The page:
How can book publishers significantly improve the attractiveness and demand for book content while "digital natives" are simultaneously beginning to define how they want book content to matter to them?

Here are a few thoughts to mull over:

  • Time for open standard formats.


    After years of wrestling with proprietary file formats, the music industry is only now beginning to recognize that its future lies with accepting popular open formats such as MP3 to underpin their distribution success. Book publishers can do even better - using open standards already in place and easy to implement that can allow books to live on any platform.

    Publishers have been licensing their content through technology providers, but only out of habit - not because it makes any sense, as we live in an era in which the users are the most powerful content distribution agents on earth.

    Google is likely to come up with a good proprietary solution for multi-platform book distribution - but it will be only Google's in all likelihood.

  • Time to do what books do best.


    The slicing and dicing of book content for academic and engineering audiences is a good step towards making book content useful, but an important aspect of books' strengths seem to have been missed.

    Yes, books are important as standalone experiences, but they are also social media. They're handed on from generation to generation.

    Given to loved ones with special messages. Marked up. Discussed. And yes, eventually trundled down to the local charity book sale. Long thought of as objects as fixed as the printing presses that create them, the book's real advantage through time has been to hold both the thoughts and sentiments of an original author and those of the people through whose hands a book has passed.

    This fundamental aspect of books must become the fulcrum for their value in the era of eBooks to ensure robust new revenue streams.

  • Time to rethink DRM.


    Heavy DRM controls have been the supposed savior of premium publishing in an electronic era - except that there's not much substantial proof that they've eliminated large-scale piracy or encouraged online sales. Intellectual property needs to be respected and protected, but today's environment seems to favor publishers who help users to make doing the right thing with IP easier than ignoring its importance.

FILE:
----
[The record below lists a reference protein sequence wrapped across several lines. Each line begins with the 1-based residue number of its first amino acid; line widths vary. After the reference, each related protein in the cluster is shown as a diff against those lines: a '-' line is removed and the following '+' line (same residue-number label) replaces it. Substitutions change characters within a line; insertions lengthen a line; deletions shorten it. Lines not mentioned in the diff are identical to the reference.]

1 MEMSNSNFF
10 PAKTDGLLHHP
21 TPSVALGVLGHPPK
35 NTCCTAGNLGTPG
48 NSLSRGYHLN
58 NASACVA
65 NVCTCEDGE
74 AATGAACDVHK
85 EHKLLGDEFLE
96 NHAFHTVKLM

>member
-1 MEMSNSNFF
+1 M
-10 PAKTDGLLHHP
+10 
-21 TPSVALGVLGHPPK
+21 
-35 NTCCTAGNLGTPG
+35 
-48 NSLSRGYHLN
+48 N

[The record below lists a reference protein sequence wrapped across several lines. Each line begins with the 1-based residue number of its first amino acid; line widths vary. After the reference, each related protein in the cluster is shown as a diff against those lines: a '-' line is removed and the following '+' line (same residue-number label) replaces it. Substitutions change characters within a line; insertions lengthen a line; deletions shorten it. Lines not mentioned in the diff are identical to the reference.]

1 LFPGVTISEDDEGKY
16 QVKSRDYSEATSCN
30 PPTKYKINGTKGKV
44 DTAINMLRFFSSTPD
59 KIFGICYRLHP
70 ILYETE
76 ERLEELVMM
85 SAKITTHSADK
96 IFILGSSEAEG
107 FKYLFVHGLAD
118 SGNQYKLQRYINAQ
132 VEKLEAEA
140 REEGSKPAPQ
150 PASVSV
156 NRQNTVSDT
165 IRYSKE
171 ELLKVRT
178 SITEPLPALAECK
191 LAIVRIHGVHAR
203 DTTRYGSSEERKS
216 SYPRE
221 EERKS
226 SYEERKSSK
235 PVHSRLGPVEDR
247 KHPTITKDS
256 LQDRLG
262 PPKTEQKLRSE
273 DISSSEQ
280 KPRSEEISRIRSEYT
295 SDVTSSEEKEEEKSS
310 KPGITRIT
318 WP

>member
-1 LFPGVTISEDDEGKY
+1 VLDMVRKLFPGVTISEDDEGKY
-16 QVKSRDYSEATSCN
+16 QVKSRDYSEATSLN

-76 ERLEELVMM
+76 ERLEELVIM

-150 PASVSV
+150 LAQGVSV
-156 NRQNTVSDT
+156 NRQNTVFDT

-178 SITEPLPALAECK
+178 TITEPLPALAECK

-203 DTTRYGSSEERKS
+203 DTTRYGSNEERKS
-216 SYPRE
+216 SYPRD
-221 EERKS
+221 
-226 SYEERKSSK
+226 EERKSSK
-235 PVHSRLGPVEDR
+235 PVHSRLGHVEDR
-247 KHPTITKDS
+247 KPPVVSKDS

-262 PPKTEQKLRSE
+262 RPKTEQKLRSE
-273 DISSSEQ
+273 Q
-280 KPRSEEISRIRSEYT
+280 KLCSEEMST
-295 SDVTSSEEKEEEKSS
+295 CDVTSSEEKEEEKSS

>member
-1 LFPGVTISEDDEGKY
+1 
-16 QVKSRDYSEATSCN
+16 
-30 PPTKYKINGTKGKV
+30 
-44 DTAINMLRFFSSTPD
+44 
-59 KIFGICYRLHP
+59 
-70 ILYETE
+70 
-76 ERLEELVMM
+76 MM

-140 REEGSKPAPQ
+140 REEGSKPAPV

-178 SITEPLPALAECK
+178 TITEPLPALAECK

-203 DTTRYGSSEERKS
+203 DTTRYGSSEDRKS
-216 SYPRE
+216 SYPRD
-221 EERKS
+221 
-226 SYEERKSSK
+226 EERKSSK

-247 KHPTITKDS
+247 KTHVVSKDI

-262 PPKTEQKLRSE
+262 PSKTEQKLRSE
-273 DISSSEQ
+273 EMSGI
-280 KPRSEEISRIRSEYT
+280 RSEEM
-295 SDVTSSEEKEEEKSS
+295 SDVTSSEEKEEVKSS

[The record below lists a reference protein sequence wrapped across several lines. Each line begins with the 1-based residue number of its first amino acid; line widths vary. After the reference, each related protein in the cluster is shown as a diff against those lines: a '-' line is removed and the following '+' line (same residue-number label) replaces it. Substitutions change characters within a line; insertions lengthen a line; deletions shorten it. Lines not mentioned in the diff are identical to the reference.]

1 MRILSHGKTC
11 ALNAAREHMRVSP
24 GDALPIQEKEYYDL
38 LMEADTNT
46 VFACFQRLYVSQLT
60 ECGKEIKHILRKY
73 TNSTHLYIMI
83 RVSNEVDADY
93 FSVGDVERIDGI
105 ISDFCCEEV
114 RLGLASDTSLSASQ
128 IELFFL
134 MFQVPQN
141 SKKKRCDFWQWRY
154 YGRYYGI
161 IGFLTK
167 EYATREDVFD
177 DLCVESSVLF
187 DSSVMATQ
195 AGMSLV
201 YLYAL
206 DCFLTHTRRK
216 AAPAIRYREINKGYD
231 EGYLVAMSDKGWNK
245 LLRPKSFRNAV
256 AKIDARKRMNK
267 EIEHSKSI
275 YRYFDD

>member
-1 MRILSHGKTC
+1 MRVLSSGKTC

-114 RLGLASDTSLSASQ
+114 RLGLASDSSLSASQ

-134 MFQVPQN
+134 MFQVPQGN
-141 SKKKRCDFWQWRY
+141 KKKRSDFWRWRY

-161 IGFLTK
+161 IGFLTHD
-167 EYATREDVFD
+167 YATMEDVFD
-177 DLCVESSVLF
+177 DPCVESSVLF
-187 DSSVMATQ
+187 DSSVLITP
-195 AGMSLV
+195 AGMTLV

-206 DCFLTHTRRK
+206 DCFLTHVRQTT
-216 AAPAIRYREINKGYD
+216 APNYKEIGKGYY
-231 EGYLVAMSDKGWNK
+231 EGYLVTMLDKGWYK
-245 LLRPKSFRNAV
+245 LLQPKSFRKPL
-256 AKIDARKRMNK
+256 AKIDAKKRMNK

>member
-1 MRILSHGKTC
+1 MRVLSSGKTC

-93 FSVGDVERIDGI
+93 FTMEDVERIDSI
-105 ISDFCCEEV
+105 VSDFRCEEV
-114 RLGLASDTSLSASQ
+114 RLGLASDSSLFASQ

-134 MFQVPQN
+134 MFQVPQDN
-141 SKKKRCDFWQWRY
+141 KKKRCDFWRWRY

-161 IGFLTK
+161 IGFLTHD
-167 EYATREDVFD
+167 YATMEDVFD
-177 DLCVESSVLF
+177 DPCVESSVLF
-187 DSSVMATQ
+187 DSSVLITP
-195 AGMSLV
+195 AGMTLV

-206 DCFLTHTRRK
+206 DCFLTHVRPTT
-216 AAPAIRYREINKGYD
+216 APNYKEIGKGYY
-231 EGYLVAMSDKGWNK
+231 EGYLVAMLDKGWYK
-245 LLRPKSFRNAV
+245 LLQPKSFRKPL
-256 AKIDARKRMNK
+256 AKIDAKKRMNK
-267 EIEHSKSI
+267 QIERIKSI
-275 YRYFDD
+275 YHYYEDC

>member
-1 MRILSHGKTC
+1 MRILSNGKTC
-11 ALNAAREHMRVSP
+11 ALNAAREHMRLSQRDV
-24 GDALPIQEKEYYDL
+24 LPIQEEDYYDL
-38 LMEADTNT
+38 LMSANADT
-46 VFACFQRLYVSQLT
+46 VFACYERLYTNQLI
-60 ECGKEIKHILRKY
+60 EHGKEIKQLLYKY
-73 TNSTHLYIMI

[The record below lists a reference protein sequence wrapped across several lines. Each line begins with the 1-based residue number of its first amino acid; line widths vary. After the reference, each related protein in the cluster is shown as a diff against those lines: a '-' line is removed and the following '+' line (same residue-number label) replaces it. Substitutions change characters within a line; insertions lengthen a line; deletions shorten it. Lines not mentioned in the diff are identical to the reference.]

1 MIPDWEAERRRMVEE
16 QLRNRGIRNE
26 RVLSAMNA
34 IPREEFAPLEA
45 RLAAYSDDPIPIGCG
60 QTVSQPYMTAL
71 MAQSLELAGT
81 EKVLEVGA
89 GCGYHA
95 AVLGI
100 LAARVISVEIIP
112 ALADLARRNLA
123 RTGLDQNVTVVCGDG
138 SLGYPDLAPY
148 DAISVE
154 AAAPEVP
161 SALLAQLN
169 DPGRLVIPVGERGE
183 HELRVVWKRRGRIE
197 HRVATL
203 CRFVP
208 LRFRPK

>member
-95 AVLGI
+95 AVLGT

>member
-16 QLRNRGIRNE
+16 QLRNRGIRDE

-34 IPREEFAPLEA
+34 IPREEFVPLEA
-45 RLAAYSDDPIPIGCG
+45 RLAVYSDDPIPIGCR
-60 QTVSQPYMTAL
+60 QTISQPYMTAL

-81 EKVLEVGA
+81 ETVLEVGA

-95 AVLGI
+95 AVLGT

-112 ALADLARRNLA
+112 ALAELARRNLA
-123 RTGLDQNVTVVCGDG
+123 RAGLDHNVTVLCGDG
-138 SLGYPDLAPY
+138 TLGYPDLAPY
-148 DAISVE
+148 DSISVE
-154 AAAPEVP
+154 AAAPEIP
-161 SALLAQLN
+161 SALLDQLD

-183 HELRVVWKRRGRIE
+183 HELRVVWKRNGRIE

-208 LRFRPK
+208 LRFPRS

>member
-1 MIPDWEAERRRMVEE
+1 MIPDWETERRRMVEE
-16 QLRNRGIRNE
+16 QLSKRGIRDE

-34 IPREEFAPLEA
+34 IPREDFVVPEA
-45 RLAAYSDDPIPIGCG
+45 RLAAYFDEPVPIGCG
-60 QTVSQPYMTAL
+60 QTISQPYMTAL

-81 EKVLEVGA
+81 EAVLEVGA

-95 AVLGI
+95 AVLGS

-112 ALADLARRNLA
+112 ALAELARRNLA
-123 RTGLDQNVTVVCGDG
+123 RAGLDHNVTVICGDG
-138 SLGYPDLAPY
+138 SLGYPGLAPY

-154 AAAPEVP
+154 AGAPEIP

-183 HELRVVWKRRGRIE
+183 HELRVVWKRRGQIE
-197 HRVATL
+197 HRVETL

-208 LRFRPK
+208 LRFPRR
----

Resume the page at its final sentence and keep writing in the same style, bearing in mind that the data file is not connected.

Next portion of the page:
• Book publishers are going to have to look carefully at systems provided by Adobe, Microsoft and other providers and decide whether the comfort gained from locking down content heavily is going to be worth the trouble when others are more adept at getting book content into the hands of online users without it.

The Google eBook system will probably be a good thing for helping people to think about electronic book consumption in more contexts than before.

Being able to get at book content easily through the world's dominant search engine has been probably the best thing to happen to the book industry in the last twenty years.

But this benefit will go largely unexploited unless publishers move more aggressively to enable book content to migrate away from Web sites into the contexts in which people value it most - without being tied down to proprietary technology constraints.

Look carefully at the Amazon traffic stats - online book sales are going nowhere fast.

It's time to stop promising a future of eBooks and to start delivering it.

Originally published by John Blossom as "Promises, Promises: eBooks Still Await Serious Commitments from Major Publishers" on January 27, 2007.

Find out more about John Blossom and the management consulting services of Shore Communications Inc., covering the business of enterprise, media and personal publishing at

Photo credits
Hand Holding Keys: piksel
Steel Lock with Star Dial: eutoch
Reading Together: Monika Wisniewska

John Blossom -
Reference: Shore [ Read more ]
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posted by on Thursday, February 1 2007, updated on Tuesday, May 5 2015